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EZVD - Easy Voltage-Divider Calc-/Simulator

When you migrate from just learning by copying open-source hardware designs/schematics towards creating your own electronic designs and solutions, you'll sooner or later will be confronted with the task of designing and selecting the right resistors for a certain voltage divider.

In the past, online-tools like this have been a great companion in the process, what can go wrong, it's just two simple resistors, right? Well, after a little more research it seems that it's actually not as trivial as it may did in the beginning, especially when used as an input divider for an ADC.

EZVD Output on the console (python/ncurses)

EZVD was born out of the necessity to have a paperless math proving ground that should be easily hackable and fun to play with various math models and parameters. Python seemed like a logical choice to rebuild the whole division/conversion/calculation chain from input voltage to predicted decimal output for a given ADC resolution.

With EZVD you can simulate and instantly assert your design choices and get warnings for certain constraints you can set:

  • Power Efficiency
    • How much power will it cost to drive the divider?
    • How much power is dissipated in each Resistor?
      • Determines package/thermal management decisions
      • Determines temperature increase of package which changes its own resistance
  • Design Efficiency Indicator Bar (wasted resolution vs. clipping)
  • Analog Reference Voltage (ADC)
  • VD output impedance (to match ADC input muxer circuit, which lowers the ADC input impedance)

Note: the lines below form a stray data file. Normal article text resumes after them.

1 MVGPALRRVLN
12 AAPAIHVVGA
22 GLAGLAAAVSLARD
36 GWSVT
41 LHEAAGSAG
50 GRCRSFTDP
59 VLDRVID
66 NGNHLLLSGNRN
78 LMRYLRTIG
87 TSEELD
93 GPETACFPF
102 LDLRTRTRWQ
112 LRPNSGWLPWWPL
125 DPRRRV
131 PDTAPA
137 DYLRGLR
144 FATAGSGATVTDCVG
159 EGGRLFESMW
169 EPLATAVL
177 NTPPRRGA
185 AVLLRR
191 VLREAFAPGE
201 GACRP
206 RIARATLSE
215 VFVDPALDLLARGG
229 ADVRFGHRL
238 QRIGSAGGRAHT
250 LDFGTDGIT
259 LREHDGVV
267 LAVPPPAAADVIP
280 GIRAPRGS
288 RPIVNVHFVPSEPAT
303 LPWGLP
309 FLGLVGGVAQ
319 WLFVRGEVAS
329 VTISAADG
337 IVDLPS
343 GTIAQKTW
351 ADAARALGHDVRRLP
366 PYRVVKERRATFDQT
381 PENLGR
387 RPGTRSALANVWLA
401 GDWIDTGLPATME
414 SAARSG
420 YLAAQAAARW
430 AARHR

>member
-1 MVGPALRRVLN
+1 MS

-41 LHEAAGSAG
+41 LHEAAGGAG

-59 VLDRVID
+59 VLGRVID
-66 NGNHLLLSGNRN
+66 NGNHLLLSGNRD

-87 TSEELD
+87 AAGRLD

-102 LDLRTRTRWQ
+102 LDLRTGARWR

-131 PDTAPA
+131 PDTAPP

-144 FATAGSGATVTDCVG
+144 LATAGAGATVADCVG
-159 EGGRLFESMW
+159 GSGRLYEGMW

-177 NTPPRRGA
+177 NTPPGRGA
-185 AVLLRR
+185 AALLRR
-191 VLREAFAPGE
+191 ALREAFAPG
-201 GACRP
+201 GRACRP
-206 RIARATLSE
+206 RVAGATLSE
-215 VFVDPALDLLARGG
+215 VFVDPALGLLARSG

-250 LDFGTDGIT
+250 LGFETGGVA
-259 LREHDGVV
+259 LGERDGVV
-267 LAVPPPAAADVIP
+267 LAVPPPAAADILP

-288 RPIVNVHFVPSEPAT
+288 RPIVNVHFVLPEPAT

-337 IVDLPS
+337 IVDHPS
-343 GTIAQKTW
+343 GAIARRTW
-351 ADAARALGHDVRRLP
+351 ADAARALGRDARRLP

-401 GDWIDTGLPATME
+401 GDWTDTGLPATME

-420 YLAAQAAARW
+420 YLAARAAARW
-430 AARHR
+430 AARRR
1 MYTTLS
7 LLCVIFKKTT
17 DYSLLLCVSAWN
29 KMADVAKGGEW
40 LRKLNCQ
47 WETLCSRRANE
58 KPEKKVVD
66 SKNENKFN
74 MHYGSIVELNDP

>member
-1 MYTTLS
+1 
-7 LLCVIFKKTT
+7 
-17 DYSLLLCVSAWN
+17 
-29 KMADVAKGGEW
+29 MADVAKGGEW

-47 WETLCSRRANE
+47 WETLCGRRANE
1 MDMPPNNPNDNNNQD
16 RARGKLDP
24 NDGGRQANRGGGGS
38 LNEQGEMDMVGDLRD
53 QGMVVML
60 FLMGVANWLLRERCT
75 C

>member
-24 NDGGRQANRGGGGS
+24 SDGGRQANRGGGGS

• Simultaneous Overview for most common ADCs (8,10,12 and 16 Bit)
  • Have consistent/tested copy-paste math blocks to use in firmware development

It's still a very hackish and early implementation but it (or the idea of it) serves well as a basic tool we can build upon. So everyone interested is invited to make it better to help us all to reduce design failure risks by mis-aligning a simple voltage divider where a calculator/simulator can show us the way:

  • Review, verify and extend its math model
  • Add more functionality
  • Make it more robust (Fix uncaught cases where EZVD will crash with large step sizes)

Installation

Dependencies

  • Python 3.x
    • with UTF support
    • with ncurses support

Every reasonably recent GNU system should have this available.

Clone repo

$ git clone https://github.com/apollo-ng/ezvd.git
$ cd ezvd

Usage

Run

$ ./ezvd.py

Interaction

Basic Parameters

Key Function
1 Enter value of R1 in Ohms
2 Enter value of R2 in Ohms
M Enter maximum input Voltage (Full-Scale)
R Enter ADC Reference Voltage

Simulation Control

Key Function
Tab Cycle between simulation targets (VIN/R1/R2)
+ Increase simulation step size
- Decrease simulation step size
Change simulation direction (Up)
Change simulation direction (Down)
P/Space Pause/Resume simulation

Development / Sources / Issue-Tracking

People are fighting board-wars over the 1024 vs. 1023 multiplier issue and a lot of code out there one could use as an example bears the risk of also just being copy-pasted from some other bad example. So anyone with the skill to provide knowledge, reflection, verification and feature expansion is invited to join development, so that we all can have an open, reviewed and verified simulation/calculation tool basis to work with. Feedback, PR's and everything else that might increase precision/usability are, as always, very welcome:

https://github.com/apollo-ng/ezvd

Roadmap

  • Reverse Finding of optimal resistor values for given inputs

License

This program is free software: you can redistribute it and/or modify it under the terms of the GNU General Public License as published by the Free Software Foundation, either version 3 of the License, or (at your option) any later version.

This program is distributed in the hope that it will be useful, but WITHOUT ANY WARRANTY; without even the implied warranty of MERCHANTABILITY or FITNESS FOR A PARTICULAR PURPOSE. See the GNU General Public License for more details.

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